Contralateral prophylactic mastectomy in women at low risk for future breast cancer has gained significant attention and raised some concern within the oncologic and surgical communities, leading to the recent creation of contralateral prophylactic mastectomy consensus statements from multiple societies, including the American Society of Breast Surgeons. The American Society of Breast Surgeons consensus statement outlines circumstances for which contralateral prophylactic mastectomy should be considered, including (1) documented BRCA1/2 carrier, (2) strong family history of breast cancer, and (3) history of mantle cell irradiation before age 30 years.1 In addition, the statement provides leeway for clinical judgment in situations where contralateral prophylactic mastectomy “can” and “may” be considered, including (1) to limit contralateral breast surveillance, (2) improve breast reconstruction symmetry, and (3) manage risk aversion or extreme anxiety.1 Given this current state, we sought to assess potential differences in decisions made for contralateral prophylactic mastectomy among surgeons and laywomen when faced with a hypothetical early-stage breast cancer diagnosis, with surgeons expected to have greater knowledge about breast cancer. We found that surgeon age and sex play a role, with younger and female breast surgeons more in favor of contralateral prophylactic mastectomy. This finding goes along with previous findings that demonstrated a significantly higher contralateral prophylactic mastectomy rate among patients of female oncology surgeons younger than 50 years (47 percent) compared with male oncology surgeons (23 percent), even when controlling for male age.19 In addition to young age, white race among laywomen was associated with a choice for contralateral prophylactic mastectomy, also consistent with other studies in the literature that have demonstrated higher rates of contralateral prophylactic mastectomy in white women with early-stage breast cancer.12,19,20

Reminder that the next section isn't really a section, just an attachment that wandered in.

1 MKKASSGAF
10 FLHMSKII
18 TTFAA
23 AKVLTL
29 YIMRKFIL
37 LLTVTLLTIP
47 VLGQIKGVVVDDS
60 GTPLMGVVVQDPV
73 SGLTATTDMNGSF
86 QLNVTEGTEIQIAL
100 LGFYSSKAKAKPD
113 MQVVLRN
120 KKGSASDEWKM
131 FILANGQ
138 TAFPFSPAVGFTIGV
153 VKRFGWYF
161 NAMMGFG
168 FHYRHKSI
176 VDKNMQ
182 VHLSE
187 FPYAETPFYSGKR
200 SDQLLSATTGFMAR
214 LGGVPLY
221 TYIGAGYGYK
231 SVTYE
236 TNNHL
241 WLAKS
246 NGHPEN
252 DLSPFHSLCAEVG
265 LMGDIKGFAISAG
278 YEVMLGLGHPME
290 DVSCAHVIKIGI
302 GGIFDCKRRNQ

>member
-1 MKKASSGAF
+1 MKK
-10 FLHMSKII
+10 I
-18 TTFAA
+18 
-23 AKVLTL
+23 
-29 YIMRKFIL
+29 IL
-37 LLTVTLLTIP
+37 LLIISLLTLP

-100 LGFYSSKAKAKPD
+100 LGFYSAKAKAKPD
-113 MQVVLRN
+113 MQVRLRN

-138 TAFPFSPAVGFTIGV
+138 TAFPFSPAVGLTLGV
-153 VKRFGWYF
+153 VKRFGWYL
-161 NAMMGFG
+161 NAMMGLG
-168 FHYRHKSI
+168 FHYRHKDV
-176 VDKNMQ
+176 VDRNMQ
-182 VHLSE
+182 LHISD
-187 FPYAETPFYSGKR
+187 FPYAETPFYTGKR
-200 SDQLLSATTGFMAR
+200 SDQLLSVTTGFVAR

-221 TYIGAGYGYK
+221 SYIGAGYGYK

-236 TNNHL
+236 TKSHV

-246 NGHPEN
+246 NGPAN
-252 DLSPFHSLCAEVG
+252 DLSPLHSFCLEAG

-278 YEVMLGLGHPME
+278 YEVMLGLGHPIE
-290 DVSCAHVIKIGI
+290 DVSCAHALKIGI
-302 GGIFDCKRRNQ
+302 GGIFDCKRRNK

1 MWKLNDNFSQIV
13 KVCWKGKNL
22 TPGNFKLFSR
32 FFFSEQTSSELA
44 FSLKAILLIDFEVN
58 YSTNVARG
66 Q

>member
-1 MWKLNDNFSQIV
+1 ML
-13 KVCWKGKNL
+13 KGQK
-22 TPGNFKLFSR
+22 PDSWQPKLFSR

On assessment of knowledge, laywomen with a high level of breast cancer knowledge had significantly lower odds of choosing contralateral prophylactic mastectomy compared with women with lower levels of knowledge (OR, 0.37; 95 percent CI, 0.28 to 0.49). This goes along with findings from a recent study based on Surveillance, Epidemiology, and End Results data of women in Los Angeles and Georgia treated for early-stage breast cancer.20 With a 17 percent contralateral prophylactic mastectomy rate in the study population, only 38 percent of women who considered contralateral prophylactic mastectomy knew that contralateral prophylactic mastectomy does not improve survival for all women with breast cancer.20 It accordingly makes sense that the specific level of breast cancer knowledge is likely influential in decisions made for contralateral prophylactic mastectomy; thus, decision aids could play a major role in delivery and processing of this information. In a comparison of breast cancer patient knowledge among women who received an in-visit decision aid versus usual care treatment discussion, Yao et al. determined that the decision aid group had a higher percentage of women with high-level knowledge of breast cancer as determined by a postvisit questionnaire.18 Tucholka et al. studied the most effective means of educating women on breast cancer treatment and survival comparing an electronic decision aid with providing URLs for select standard cancer websites, and determined that those receiving the electronic decision aid were more knowledgeable about survival, likelihood of death, and specific procedural risks, allowing them to make a more informed decision.21 In addition to content, how best to present treatment decision aids is challenging, particularly among the less educated and those of lower socioeconomic status. Currently, a multi-institutional, randomized, controlled trial comparing the effectiveness of written versus pictorial decision aides with typical office discussion and its impact on breast cancer treatment decisions, including contralateral prophylactic mastectomy, is underway and will provide clinician guidance on how best to improve the knowledge of patients facing this difficult decision.22